Recently, the Library was pleased to welcome 10 to 15 student participants for Sessions Two and Three of a popular new series, Skyline Stories of Self-Fullness. At each session, personal counselor Perry Chen and library faculty Pia Walawalkar facilitated, asking what self-fullness means and how it differs from selfishness. They explained, “We can’t pour from an empty cup; we can best support others when we ourselves feel whole and complete.”
Perry and Pia also proposed community gathering norms for the conversations that would take place. Students enjoyed tea in the relaxing atmosphere of the Library.
The topic for Session Two was Social Media: The Good, the Bad, and the Ugly. Perry and Pia began by sharing the impetus for the session. Students shared stories verbally, then in writing, filling pages of comments with thoughts about “the good, bad and ugly” of social media on an online jamboard. Conversations were lively and insightful, with students connecting around questions like how social media affects self-worth, self-esteem, and body dysmorphia.
The topic of Session Three was Discrimination (race, gender, sexual orientation, religion/spirituality, class, all the things). The participants recognized that prejudice comes in all shapes and forms, choosing not to categorize or list the many ways it shows its face. For example, Pia explained how she felt discriminated against even within her own family because of her culture’s preference for male children, illustrating that discrimination can happen not only externally, but also from within one’s community and those closest to us.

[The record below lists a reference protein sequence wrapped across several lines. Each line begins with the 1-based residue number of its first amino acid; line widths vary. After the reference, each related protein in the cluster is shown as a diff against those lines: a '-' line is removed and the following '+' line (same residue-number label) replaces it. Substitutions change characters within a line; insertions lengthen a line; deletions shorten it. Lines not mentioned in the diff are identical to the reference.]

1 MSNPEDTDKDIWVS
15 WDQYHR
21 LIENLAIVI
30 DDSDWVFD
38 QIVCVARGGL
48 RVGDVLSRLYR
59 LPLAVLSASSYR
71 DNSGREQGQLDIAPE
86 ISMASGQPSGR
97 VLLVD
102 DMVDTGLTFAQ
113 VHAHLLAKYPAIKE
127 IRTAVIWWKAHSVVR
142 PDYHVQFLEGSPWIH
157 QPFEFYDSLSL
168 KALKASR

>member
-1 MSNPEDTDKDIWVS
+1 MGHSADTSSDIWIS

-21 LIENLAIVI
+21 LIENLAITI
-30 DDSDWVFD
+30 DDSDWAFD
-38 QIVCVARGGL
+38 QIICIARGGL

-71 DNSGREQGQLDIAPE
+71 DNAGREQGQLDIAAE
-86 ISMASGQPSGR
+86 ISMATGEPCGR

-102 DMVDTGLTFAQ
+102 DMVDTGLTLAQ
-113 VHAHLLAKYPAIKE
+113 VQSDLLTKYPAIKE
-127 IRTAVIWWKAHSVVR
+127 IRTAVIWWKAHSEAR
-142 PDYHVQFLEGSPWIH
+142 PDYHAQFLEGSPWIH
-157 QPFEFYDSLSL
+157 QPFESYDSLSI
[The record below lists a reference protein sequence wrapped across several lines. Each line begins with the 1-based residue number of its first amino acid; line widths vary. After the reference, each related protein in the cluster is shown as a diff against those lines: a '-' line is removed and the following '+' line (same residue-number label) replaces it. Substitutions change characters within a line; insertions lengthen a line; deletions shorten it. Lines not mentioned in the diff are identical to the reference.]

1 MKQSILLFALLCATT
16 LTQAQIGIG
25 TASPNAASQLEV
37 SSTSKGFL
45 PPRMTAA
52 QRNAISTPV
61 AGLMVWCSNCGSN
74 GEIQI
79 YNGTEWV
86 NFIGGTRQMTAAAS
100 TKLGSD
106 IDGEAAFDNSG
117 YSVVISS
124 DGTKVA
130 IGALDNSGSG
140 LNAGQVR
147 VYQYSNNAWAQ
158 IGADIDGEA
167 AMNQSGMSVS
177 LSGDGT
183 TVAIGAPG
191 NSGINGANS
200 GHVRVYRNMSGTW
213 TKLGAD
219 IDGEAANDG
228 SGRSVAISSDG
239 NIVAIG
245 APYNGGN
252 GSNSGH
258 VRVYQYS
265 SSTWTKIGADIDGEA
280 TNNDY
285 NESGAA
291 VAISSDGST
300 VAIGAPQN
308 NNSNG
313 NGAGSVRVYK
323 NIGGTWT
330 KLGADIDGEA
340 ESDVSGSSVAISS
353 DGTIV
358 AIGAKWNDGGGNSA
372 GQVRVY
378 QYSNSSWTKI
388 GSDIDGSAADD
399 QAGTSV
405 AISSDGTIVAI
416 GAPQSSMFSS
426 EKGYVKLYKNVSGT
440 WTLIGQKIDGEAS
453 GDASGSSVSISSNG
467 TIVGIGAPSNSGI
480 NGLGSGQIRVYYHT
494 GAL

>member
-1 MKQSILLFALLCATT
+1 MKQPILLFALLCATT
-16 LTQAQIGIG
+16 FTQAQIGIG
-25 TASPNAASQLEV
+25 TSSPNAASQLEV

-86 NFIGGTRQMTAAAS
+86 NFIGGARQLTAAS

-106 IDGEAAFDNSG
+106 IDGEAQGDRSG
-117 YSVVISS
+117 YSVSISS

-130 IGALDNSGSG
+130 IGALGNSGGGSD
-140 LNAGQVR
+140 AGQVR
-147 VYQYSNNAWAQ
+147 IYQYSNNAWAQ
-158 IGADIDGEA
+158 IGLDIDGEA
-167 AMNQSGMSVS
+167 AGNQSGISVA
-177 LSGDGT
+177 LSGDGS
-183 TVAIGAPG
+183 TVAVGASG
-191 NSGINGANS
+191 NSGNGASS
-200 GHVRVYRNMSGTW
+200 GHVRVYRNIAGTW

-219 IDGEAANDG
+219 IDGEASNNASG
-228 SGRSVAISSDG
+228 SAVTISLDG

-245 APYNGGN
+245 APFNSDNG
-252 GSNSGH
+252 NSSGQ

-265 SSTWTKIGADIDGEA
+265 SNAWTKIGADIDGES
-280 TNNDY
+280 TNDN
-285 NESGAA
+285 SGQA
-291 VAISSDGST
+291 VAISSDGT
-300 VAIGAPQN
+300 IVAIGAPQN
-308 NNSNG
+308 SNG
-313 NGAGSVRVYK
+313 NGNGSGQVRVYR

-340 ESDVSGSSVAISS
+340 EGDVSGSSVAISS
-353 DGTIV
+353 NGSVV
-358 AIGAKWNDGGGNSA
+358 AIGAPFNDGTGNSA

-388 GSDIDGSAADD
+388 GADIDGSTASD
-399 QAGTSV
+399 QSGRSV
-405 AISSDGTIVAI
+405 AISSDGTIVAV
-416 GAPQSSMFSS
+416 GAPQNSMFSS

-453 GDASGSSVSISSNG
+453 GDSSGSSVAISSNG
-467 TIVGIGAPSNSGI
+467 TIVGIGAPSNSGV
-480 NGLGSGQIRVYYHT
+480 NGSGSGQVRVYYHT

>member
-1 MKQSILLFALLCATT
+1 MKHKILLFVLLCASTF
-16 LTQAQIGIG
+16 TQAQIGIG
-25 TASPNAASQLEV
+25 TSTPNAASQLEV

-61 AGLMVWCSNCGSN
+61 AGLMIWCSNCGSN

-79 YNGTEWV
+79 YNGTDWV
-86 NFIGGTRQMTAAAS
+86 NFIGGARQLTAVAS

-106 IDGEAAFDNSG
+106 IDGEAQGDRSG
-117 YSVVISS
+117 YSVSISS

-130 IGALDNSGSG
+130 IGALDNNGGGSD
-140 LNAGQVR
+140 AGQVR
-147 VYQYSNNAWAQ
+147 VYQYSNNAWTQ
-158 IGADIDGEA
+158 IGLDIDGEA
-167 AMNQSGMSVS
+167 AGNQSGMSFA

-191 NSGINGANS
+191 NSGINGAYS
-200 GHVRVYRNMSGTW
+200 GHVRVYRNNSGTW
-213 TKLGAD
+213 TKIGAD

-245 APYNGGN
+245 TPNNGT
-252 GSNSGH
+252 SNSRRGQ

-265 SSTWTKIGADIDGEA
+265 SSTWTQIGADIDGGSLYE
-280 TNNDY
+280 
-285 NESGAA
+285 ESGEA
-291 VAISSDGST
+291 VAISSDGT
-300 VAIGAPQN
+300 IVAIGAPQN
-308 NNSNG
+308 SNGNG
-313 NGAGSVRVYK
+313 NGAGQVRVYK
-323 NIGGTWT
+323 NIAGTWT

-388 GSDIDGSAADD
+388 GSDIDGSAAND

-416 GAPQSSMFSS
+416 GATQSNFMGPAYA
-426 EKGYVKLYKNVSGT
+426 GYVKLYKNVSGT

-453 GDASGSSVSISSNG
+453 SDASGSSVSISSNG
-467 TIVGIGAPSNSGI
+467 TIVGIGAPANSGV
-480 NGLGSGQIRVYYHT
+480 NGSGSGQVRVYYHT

At this session, students created artwork and took time for journaling and poetry writing with material from the Library Outreach PIF grant (Play Doh, small notebooks, and art supplies). Students shared their feelings of discrimination by both their cultures of origin and their adopted cultures, as well as by people within their own race for being too “White”, from the “dominant race”, or for “not being White enough.”
Other forms of discrimination including gender, weight, and lifestyle also surfaced, with a common thread of loneliness and isolation on account of feeling “different.”
Before either session’s discussions could fully conclude, time was up! The series has so far fulfilled its goal of meeting students’ needs for a safe, creative space on campus with time to connect on these essential topics.
We encourage faculty to bring your students to Session Four, Wholeness & Wellness (Mind, Body, and Heart): The struggles of being ‘fine,’ at 11:00am, Wednesday, October 18.
Questions? Please reach out to Pia Walawalkar at firstname.lastname@example.org.
Note: Photos and names were intentionally not shared to respect participant confidentiality.
Article by Jessica Silver-Sharp